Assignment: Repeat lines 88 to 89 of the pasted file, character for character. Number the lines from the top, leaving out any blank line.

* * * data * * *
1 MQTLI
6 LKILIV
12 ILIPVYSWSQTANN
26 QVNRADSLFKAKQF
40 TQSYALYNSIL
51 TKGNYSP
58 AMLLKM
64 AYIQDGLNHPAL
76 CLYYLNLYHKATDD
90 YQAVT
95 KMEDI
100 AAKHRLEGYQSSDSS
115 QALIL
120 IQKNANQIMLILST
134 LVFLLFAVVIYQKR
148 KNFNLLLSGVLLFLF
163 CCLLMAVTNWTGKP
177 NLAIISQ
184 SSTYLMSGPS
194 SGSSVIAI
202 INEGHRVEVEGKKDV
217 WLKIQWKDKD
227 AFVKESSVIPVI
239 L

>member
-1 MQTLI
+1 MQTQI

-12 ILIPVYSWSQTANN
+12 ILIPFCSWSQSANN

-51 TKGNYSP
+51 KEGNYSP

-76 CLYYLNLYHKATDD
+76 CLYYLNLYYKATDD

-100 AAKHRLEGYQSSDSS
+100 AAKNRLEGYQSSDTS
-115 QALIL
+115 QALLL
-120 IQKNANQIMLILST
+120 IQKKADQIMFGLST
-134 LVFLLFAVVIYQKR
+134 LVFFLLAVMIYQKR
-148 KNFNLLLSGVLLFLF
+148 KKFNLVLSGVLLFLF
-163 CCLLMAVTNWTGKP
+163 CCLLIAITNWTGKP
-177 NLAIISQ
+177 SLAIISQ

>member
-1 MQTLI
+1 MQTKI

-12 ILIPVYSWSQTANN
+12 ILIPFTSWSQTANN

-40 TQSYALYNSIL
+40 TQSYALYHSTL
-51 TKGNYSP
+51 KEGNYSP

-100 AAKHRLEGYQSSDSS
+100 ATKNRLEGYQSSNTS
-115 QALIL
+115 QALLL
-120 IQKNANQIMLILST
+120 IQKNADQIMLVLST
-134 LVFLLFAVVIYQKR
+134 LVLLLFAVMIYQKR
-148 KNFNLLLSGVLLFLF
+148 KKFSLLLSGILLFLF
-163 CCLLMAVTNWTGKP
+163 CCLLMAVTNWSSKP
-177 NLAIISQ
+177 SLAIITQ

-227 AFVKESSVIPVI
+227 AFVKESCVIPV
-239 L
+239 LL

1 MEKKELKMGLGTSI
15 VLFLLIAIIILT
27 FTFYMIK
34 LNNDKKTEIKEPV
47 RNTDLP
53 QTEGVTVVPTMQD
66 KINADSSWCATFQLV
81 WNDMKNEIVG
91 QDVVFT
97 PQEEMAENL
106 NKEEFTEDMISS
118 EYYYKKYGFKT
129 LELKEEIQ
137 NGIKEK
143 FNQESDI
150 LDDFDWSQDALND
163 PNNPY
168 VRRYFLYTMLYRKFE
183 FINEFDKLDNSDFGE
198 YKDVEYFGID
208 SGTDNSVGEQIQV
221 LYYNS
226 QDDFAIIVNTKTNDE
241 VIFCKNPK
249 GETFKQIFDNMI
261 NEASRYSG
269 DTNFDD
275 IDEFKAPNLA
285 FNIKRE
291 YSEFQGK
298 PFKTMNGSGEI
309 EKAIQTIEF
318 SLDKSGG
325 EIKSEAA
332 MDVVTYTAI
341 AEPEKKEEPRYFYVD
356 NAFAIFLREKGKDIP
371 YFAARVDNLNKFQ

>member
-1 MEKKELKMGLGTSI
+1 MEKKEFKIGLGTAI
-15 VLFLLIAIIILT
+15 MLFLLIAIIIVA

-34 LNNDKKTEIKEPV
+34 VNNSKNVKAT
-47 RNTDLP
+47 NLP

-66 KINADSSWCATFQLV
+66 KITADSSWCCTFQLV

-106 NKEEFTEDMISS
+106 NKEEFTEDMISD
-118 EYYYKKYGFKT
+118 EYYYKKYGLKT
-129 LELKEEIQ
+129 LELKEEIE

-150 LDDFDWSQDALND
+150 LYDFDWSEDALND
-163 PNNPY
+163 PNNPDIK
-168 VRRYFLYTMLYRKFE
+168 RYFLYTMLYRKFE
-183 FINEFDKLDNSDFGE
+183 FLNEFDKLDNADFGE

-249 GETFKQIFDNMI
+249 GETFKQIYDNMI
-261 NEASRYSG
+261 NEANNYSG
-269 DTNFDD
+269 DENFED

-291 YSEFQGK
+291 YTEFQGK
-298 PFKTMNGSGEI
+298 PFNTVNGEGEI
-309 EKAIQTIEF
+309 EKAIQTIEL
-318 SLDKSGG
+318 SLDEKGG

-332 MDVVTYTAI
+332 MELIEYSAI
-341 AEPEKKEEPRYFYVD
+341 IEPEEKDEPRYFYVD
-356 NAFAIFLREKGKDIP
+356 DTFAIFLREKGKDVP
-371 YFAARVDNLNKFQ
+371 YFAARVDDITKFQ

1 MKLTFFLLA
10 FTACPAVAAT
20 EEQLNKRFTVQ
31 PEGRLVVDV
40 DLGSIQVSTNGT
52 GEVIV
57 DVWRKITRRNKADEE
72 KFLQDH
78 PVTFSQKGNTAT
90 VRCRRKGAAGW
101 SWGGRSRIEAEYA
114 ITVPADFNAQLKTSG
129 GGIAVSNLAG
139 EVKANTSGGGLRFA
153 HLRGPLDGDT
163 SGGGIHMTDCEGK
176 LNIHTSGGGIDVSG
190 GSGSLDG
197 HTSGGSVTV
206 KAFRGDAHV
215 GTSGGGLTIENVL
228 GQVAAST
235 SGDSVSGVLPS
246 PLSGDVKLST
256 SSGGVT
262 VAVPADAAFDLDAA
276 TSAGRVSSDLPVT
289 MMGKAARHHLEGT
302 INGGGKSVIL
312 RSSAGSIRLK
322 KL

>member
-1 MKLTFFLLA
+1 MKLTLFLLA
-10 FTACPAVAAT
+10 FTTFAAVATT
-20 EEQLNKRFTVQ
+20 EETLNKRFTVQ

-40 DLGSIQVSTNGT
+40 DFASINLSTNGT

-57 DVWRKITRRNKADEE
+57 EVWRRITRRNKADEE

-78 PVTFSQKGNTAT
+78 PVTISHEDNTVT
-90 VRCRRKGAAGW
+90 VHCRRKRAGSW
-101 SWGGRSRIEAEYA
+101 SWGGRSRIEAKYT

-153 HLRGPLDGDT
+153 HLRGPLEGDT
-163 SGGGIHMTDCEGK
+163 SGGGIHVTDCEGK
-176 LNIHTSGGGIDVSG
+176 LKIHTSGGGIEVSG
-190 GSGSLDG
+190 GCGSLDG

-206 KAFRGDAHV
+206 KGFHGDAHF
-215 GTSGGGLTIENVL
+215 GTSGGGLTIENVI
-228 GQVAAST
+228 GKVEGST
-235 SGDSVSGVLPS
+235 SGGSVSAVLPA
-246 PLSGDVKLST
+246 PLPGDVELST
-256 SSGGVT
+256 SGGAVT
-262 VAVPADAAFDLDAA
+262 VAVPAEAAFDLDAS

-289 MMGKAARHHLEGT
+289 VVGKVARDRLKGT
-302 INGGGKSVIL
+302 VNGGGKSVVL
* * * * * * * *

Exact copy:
137 NGIKEK
143 FNQESDI